The Hurricane Lover – A Review.

The Hurricane Lover by Joni Rodgers. Available on Amazon US and Amazon UK.
5 of 5 people found the following review helpful
5.0 out of 5 stars To use the vernacular, The Hurricane Lover blew me away, September 30, 2012
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This review is from: The Hurricane Lover (Kindle Edition)

While some of us were sitting high and dry watching the coverage of Katrina on the wide screens, Shay and Corbin (and Ms.Rodgers) were wading through the fetid brackish sewage in what was left of “Nawlins;” Rodgers as a Red Cross volunteer, Shay and Corbin as the well-drawn main characters in Ms. Rodgers’s entertaining retrospective of Katrina followed closely by Hurricane Rita.

The Hurricane Lover is a murder mystery, a thriller, and an exposé of “Heck of a job Brownie,” Halliburton, Nagin, Dubya, Fugate, FEMA, Homeland Security and all the others who failed us as taxpayers and left the drowning residents of Louisiana gasping for breath and dying on their roof tops. From August 26 through September 27 of 2005, we follow an ensemble cast of rich and poor, babies to Nammas, including the grand old trees dripping with Spanish moss, the brocade sofas in the parlors, the sculptures, the art collections, almost all submerged by the power of that storm.

The scenes are terrifying:
“…she lost her footing and stumbled backward, the fetid current closing in up to her neck. Flailing against an unknowable snarl of God knows what–spider legs, cypress roots, rats, shrunken heads, voodoo hair–she fought for her feet, gasping, gagging, slapping at the twigs and piano wires and unidentified, terrifying shit that tangled in her ponytail and clothes. Trapped between the woman’s backpack and a tree branch, she went down again, grinding her knees against a submerged row of pointed pavers that lined the sidewalk…” Just remember: no lights, no potable water, no dry beds, no privacy, no food, no toilets for days on end, even for those “lucky” enough to get to the Superdome.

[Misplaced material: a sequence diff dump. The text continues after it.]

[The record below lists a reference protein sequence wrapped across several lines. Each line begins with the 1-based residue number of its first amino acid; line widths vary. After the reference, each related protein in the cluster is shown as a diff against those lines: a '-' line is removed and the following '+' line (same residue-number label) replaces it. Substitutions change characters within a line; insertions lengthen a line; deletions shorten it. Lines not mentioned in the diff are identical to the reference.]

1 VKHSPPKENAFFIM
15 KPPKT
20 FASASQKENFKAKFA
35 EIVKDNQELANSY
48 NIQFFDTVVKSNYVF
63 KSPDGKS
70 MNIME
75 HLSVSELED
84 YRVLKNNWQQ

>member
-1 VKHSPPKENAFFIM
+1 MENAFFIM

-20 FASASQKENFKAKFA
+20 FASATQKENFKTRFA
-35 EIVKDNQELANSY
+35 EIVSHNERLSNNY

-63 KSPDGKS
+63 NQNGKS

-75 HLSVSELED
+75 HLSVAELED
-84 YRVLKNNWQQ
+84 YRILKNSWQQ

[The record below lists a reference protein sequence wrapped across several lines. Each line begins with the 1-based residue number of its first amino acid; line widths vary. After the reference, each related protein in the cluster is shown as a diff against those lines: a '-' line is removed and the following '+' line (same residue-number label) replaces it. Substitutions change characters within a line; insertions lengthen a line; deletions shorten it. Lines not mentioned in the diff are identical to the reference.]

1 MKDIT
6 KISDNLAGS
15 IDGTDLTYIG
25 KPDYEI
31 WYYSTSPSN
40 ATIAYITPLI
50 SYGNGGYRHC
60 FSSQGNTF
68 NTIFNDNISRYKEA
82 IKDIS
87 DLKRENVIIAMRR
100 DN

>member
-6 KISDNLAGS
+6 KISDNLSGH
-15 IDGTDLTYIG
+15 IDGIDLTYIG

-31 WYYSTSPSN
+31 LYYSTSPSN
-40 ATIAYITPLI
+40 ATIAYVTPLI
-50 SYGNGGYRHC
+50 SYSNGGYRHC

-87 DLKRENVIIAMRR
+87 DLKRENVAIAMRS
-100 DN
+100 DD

The plots and subplots are complex. The villains (and there is at least one) are ruthless. And there are surprise twists and turns. Who was that caller near the end who identified himself as “Halliburton?” But I must say, the Steel Magnolias steal all the scenes.”Mommi and her church ladies were doing pedicures for women at the Astrodome.” The men have their bourbon and Glenfiddich and mathematical models, but are they really predictive? And what about a woman’s predictive model? You’ll find out.

Meanwhile, the verses of a Cajun lullaby, like the assurances of FEMA (not), initially lulled us into thinking FEMA would take care of our fellow countrymen and women. “C’est la petite poule blanche, qui a pondu dans la branche, un petit coco pour mon bébé faire dodo …” (A little white hen laid in the branch a little egg So my baby could sleep) Now we know we are all on our own, should disaster strike, except for the kindness of the Red Cross, our local charities, and the random act of kindness of which Shay and Corbin found themselves capable.

Shay of the Houston Hoovestahls and the Dallas McKecknies had a dream of getting a really gritty hard news story to impress her boss and get a serious job at the television station. Dr. Corbin,of the Louisiana Thibodeaux family, would rather be correct than sorry. The two managed to achieve détente as well as copious “engagements”, despite the reality that she’s from a devout Republican family (in the way of Southern Baptists, perhaps) and he a “goddang” liberal who “preached the gospel of evacuation. Preached it like a Baptist.” “Hurricane Lover” is just one of the delightful double-entendres sprinkled throughout the book, some en Francais, some in English.We get a revealing peek at the Deep South in 2005. Ms. Rodgers is a skillful, very humorous and powerful writer and all the other characters: Char and Robert, Mickey, Guy, Bonnie, Millie, Watts, Sykes and Louisa live on her pages. My advice is to buy and read this book!

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